Step two was a two-stage process. Where the data was of sufficient quality, an SQL query was run to discover whether the upstream and downstream manhole data were correct, and to select individual pipe lengths per site. Around 880 sites were successfully geo-coded in this way, with the remainder having to be investigated individually and the pipes added to the selection.

The result has matched exactly to Severn Trent’s requirements - the engineer comments have been retained, but divided into pipe lengths and their constituent assets. The dataset is also now compatible with Severn Trent’s sewer records from UADMS. The next stage involved asking how to best use InfoNet to manage the data.

In cooperation with Severn Trent, OnSite manages its maintenance work using Infonet. Each length of pipe to be surveyed or cleansed is used to generate a Pipe Repair item within InfoNet. Each of these items has a unique ID, though each Site Reference or job number relates to more than one asset, for example, a group of assets or one run of pipe. OnSite staff worked with colleagues at Severn Trent and agreed a format for importing and exporting - each repair ID is uniquely defined as US.DS.LinkSuffix.MonthYearJob_Code.

This enabled Severn Trent to unite the asset-based data supplied by OnSite with any original site information based on the common site code. The Open Data Import Centre in InfoNet allows Severn Trent to import this easily into the asset database.

To build an asset history, each job generates a separate repair that records if an associated CCTV survey is required and/or cleansing work. The two operations or repairs required here have different cost codes, so it has been deemed preferable to keep them separate, so only the request is taken into the grid.

An InfoNet Snapshot file is issued by Severn Trent on a monthly basis detailing Pipe Repair Items for both CCTV surveys and cleansing, two months in advance. The schedule of work and site plans are determined and produced by OnSite utilising InfoNet. CCTV survey data is imported into InfoNet as a standard .dat file and returned to Severn Trent as a Snapshot file. It is also validated against Severn Trent’s validation rules prior to return to the utility.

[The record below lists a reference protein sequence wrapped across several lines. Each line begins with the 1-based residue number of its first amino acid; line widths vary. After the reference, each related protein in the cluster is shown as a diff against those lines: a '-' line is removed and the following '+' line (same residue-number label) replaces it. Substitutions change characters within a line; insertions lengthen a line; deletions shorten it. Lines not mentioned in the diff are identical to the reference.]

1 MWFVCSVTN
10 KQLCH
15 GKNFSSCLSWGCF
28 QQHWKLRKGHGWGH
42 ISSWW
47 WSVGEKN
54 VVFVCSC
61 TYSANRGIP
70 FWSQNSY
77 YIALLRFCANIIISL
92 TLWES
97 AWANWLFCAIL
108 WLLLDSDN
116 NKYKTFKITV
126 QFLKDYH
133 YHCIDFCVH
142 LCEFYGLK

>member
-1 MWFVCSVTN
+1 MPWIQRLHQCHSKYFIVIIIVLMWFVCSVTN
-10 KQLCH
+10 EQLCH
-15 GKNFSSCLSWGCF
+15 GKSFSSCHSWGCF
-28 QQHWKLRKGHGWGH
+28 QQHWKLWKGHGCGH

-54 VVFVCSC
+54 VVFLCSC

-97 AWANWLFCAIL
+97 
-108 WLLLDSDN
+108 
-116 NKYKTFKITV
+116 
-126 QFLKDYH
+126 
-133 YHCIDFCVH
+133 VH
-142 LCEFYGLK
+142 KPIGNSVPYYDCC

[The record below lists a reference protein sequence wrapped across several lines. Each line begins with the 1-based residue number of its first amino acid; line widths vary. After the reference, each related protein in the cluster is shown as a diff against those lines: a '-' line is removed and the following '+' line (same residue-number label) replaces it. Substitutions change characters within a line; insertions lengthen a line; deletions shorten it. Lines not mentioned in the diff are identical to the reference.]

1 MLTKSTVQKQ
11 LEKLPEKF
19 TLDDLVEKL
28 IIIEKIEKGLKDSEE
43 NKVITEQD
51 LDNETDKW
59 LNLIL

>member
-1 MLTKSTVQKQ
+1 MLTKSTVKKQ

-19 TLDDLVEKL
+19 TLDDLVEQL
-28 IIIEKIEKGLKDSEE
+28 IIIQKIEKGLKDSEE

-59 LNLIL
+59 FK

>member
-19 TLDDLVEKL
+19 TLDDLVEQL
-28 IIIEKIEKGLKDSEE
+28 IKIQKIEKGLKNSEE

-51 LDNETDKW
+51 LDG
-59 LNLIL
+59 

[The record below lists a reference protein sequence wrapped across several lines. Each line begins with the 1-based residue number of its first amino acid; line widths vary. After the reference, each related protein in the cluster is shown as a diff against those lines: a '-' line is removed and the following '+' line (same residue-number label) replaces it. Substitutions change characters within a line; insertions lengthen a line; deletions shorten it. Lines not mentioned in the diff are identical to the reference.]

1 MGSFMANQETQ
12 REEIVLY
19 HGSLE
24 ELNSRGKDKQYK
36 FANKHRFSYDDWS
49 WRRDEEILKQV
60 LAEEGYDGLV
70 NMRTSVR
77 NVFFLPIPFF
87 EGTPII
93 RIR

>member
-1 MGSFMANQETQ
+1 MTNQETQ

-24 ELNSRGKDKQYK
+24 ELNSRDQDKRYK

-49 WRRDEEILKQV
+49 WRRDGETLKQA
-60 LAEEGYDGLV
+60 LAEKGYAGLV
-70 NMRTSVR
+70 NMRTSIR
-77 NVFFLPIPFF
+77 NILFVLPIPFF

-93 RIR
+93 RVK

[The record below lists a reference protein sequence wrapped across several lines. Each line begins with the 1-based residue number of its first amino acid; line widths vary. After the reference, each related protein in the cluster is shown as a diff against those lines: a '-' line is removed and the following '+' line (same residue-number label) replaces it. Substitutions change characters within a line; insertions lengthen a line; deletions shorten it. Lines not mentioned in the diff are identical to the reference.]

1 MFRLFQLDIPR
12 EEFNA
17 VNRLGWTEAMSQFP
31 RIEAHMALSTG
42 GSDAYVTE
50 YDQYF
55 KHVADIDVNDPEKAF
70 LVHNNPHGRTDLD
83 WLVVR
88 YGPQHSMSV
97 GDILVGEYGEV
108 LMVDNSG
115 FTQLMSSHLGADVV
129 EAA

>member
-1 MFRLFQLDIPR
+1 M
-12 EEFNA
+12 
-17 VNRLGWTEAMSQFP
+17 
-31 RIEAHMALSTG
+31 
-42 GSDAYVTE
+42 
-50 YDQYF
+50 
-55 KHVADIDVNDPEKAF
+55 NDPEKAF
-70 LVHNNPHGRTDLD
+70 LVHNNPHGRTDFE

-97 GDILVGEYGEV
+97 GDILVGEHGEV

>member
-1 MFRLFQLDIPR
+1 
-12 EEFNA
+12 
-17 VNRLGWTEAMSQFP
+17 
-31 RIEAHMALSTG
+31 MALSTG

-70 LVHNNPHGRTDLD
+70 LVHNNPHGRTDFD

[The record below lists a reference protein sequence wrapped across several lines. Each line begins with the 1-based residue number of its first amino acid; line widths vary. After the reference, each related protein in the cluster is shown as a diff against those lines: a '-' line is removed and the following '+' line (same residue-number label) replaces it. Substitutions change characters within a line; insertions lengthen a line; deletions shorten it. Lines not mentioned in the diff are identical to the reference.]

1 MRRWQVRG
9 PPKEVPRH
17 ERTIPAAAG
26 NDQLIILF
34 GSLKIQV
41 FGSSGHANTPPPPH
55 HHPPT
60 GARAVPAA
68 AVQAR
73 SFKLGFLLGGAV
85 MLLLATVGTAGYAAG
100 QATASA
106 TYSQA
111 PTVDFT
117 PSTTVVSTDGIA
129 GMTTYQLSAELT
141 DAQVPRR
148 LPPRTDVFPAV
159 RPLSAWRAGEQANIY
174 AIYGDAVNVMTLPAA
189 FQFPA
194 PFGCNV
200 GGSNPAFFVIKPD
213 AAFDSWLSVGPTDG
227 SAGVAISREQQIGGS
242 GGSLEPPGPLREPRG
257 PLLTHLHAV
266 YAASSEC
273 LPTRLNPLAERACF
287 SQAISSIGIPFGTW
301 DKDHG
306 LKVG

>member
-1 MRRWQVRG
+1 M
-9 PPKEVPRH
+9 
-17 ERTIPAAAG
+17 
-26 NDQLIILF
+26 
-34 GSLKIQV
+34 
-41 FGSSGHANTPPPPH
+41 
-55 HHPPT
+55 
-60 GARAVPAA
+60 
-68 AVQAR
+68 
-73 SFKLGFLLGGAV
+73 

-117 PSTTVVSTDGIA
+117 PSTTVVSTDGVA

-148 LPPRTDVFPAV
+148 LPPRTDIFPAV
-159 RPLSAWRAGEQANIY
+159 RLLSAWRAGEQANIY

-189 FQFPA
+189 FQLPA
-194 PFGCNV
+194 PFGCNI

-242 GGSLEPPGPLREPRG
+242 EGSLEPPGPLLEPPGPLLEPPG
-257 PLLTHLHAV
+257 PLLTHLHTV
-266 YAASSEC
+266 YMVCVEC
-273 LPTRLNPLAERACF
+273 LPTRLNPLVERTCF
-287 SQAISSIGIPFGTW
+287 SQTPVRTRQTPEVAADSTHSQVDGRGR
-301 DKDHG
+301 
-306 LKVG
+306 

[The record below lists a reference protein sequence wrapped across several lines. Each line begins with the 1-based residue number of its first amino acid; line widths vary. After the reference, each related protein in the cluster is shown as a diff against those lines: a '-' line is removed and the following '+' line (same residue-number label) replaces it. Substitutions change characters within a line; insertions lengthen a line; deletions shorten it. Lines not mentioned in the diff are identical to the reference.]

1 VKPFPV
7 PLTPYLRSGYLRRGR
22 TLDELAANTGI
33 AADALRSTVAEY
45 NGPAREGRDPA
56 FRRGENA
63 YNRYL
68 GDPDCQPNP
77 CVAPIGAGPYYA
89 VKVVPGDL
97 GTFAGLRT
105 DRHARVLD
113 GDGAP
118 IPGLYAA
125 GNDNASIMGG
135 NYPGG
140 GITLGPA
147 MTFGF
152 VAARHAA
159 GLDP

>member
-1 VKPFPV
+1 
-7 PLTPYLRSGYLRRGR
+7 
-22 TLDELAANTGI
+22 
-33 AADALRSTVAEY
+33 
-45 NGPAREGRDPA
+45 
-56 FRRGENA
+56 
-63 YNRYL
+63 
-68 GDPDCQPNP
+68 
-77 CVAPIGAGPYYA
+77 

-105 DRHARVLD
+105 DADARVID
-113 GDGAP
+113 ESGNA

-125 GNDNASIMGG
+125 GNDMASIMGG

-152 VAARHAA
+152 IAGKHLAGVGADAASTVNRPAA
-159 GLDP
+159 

CCTV and cleansing work are staged to allow survey data to be reviewed prior to issuing subsequent cleansing work - for instance, there may be a six-monthly cleansing program with an interim three-month CCTV program. This allows discussion at subsequent planning meetings to decide if the pipe needs to be retained in the cleansing program or removed. The CCTV survey data can also be reviewed to ensure that future cleansing work can be efficiently targeted. All feedback from site cleansing work teams is used to update Pipe Repair objects within InfoNet.

“The new system is much more efficient, as we had hoped based on our existing use of InfoNet. Planned maintenance work can now be cross-referenced with all otherprojects we undertake for Severn Trent in order to avoid duplication. CCTV data from this project and any other can very easily be filtered according to pre-defined criteria (such as debris>20%, root mass, etc), and the associated assets flagged for inclusion or omission from the subsequent maintenance programme.” explained Mr Hopcroft.

At the moment, as the work is in its early stages, although defect codes have a unique ID, the company is not yet using defect type and cause of failure in the rehabilitation planning. However, the system allows the utility and contractor to be confident that project costs will be accurate. Other advantages of the new system include the fact that all work is referenced to the UADMS sewer records, and all work and collected data is tied to the asset so there is no confusion with incorrect manhole IDs. Spatial analysis is possible, and data can be examined with respect to any form of GIS data the company has available. Resources can be targeted far more efficiently - the integration of the cleansing data and CCTV work allows Severn Trent to determine exactly what remedial work is required.

Future developments
There is other work that Severn Trent and OnSite plan to bring into InfoNet -CSO health check surveys, which Severn Trent has in a very specific form, and reactive CCTV survey and maintenance work. This would include utilising InfoNet for emergency call outs and analysing how the planned work mirrors the reactive work, thus determining if it could be better targeted. Examining how this work is issued, and tying this information to the assets themselves utilising InfoNet’s built-in tool is the next major project.

 Flood team survey work data is currently not compatible, so another objective for the near future is to ensure that all survey data is imported into and is available from within InfoNet.

Mr Hopcroft added: “The system allows very easy transfer of data. With different clients and different projects however, there is the issue of data being available in a slightly different way. This project has demonstrated that it is flexible enough to be used as a powerful tool even when tailored to be used in a way that was not originally intended.”

This article is based on a presentation made to the 2007 Wallingford Software International User Conference by Patrick Hopcroft of OnSite.